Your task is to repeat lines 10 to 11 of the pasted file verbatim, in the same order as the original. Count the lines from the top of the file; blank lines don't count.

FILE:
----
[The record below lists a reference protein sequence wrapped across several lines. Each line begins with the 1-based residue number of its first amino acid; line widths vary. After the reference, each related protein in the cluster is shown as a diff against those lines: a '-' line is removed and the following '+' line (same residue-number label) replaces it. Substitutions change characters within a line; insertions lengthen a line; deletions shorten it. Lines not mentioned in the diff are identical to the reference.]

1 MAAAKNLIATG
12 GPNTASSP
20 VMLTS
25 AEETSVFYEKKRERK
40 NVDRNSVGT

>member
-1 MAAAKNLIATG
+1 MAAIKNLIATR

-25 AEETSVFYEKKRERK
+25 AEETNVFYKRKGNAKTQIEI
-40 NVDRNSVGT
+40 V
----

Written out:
-25 AEETSVFYEKKRERK
+25 AEETNVFYKRKGNAKTQIEI